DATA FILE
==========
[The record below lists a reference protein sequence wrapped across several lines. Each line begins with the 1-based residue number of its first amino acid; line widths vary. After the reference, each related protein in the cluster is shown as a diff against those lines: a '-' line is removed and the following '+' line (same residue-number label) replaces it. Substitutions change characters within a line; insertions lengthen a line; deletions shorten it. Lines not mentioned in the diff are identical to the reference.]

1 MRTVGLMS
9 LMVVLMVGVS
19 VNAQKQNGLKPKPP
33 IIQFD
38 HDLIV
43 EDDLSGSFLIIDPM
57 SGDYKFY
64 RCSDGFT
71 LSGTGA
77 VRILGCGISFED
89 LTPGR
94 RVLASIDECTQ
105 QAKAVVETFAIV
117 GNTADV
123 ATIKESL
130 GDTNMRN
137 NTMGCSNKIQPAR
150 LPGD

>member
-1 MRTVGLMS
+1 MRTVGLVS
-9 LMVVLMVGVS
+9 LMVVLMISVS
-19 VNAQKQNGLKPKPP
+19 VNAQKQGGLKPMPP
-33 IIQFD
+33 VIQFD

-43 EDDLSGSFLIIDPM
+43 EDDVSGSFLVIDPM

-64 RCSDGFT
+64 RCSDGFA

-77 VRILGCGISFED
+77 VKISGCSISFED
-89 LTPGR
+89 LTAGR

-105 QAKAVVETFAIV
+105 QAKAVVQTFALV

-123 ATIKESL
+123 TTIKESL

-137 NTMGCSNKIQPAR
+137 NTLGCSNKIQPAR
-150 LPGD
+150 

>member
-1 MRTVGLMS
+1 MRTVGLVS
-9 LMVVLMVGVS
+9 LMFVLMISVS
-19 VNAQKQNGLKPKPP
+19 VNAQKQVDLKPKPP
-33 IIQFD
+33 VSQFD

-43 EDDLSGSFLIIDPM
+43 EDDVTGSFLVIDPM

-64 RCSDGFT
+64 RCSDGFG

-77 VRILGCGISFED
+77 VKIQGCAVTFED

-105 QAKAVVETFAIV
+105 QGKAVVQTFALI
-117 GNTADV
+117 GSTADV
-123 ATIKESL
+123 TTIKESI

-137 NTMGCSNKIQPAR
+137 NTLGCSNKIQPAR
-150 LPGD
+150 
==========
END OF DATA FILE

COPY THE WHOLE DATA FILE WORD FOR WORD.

[The record below lists a reference protein sequence wrapped across several lines. Each line begins with the 1-based residue number of its first amino acid; line widths vary. After the reference, each related protein in the cluster is shown as a diff against those lines: a '-' line is removed and the following '+' line (same residue-number label) replaces it. Substitutions change characters within a line; insertions lengthen a line; deletions shorten it. Lines not mentioned in the diff are identical to the reference.]

1 MRTVGLMS
9 LMVVLMVGVS
19 VNAQKQNGLKPKPP
33 IIQFD
38 HDLIV
43 EDDLSGSFLIIDPM
57 SGDYKFY
64 RCSDGFT
71 LSGTGA
77 VRILGCGISFED
89 LTPGR
94 RVLASIDECTQ
105 QAKAVVETFAIV
117 GNTADV
123 ATIKESL
130 GDTNMRN
137 NTMGCSNKIQPAR
150 LPGD

>member
-1 MRTVGLMS
+1 MRTVGLVS
-9 LMVVLMVGVS
+9 LMVVLMISVS
-19 VNAQKQNGLKPKPP
+19 VNAQKQGGLKPMPP
-33 IIQFD
+33 VIQFD

-43 EDDLSGSFLIIDPM
+43 EDDVSGSFLVIDPM

-64 RCSDGFT
+64 RCSDGFA

-77 VRILGCGISFED
+77 VKISGCSISFED
-89 LTPGR
+89 LTAGR

-105 QAKAVVETFAIV
+105 QAKAVVQTFALV

-123 ATIKESL
+123 TTIKESL

-137 NTMGCSNKIQPAR
+137 NTLGCSNKIQPAR
-150 LPGD
+150 

>member
-1 MRTVGLMS
+1 MRTVGLVS
-9 LMVVLMVGVS
+9 LMFVLMISVS
-19 VNAQKQNGLKPKPP
+19 VNAQKQVDLKPKPP
-33 IIQFD
+33 VSQFD

-43 EDDLSGSFLIIDPM
+43 EDDVTGSFLVIDPM

-64 RCSDGFT
+64 RCSDGFG

-77 VRILGCGISFED
+77 VKIQGCAVTFED

-105 QAKAVVETFAIV
+105 QGKAVVQTFALI
-117 GNTADV
+117 GSTADV
-123 ATIKESL
+123 TTIKESI

-137 NTMGCSNKIQPAR
+137 NTLGCSNKIQPAR
-150 LPGD
+150 